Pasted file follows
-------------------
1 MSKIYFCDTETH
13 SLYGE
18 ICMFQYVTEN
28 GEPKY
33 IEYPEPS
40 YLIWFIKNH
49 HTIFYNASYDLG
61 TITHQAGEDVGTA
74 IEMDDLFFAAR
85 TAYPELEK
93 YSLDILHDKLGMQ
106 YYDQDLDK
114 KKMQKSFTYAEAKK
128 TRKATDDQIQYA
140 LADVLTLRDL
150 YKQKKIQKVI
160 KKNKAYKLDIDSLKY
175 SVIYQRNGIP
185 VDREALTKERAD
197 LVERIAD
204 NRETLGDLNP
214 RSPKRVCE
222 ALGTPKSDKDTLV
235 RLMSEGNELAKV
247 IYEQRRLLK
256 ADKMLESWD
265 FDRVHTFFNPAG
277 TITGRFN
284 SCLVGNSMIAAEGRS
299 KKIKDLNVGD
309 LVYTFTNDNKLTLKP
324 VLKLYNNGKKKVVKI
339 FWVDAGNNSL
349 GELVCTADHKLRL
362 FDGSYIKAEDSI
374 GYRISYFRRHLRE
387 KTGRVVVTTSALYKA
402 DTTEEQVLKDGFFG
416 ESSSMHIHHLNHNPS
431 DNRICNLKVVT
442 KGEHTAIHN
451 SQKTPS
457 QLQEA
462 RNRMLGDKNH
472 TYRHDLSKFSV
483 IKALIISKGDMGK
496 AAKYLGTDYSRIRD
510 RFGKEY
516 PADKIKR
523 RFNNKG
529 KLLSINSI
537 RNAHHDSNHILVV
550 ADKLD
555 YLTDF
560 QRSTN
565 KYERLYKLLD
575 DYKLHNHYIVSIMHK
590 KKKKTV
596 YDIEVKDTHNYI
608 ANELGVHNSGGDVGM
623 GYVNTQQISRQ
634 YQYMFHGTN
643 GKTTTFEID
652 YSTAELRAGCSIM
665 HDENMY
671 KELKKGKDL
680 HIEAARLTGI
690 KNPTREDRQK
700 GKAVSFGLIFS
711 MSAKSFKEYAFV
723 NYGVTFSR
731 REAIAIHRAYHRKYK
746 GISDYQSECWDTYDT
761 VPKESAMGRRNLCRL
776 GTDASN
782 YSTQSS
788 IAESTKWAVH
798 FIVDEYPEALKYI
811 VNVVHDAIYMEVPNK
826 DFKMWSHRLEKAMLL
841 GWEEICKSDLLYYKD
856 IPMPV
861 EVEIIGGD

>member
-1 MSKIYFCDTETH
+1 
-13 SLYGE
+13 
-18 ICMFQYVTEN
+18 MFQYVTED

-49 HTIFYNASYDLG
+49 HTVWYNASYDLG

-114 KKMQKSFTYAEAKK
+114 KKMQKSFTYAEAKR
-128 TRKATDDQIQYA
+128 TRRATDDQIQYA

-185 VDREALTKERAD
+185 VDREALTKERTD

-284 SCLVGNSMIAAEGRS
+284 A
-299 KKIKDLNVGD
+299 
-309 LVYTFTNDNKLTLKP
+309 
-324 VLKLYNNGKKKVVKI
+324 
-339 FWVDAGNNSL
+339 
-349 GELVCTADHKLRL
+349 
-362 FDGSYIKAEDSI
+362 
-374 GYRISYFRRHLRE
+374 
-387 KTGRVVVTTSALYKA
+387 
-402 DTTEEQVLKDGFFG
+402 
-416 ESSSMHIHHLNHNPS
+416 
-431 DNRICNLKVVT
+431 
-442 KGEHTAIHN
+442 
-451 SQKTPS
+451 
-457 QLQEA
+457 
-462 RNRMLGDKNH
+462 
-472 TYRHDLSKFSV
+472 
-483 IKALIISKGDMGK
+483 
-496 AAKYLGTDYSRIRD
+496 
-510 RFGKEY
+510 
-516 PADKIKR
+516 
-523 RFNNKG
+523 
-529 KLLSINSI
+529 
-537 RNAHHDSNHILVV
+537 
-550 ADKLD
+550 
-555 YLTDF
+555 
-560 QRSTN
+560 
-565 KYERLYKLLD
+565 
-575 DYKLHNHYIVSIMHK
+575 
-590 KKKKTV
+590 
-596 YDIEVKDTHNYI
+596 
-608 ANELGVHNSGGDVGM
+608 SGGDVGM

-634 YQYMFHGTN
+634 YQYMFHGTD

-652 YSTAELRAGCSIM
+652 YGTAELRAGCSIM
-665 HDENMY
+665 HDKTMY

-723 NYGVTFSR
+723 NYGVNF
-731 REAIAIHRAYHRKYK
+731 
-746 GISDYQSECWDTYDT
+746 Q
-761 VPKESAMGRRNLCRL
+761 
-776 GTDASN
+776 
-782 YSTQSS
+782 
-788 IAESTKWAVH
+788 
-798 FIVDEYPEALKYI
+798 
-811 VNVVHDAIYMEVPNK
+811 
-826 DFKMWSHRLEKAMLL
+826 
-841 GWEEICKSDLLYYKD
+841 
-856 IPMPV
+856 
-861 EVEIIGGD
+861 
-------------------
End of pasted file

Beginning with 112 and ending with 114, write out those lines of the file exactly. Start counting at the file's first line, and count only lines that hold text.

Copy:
+362 
-374 GYRISYFRRHLRE
+374 